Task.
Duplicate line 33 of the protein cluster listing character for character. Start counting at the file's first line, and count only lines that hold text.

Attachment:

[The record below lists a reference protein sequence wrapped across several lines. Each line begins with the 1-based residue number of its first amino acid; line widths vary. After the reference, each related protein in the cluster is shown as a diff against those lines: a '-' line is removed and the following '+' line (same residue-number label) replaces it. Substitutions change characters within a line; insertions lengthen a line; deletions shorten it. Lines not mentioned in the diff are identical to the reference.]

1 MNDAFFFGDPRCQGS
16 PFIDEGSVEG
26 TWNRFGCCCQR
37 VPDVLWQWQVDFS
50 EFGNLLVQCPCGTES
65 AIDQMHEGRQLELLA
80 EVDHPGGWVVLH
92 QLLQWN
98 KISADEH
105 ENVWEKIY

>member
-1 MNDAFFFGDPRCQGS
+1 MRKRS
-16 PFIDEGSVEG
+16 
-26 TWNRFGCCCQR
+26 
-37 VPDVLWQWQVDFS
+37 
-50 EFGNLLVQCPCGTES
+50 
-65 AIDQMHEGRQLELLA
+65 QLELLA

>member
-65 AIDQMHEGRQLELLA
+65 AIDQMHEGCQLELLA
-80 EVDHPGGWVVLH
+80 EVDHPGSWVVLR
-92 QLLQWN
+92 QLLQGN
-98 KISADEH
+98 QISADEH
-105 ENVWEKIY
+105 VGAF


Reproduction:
+98 QISADEH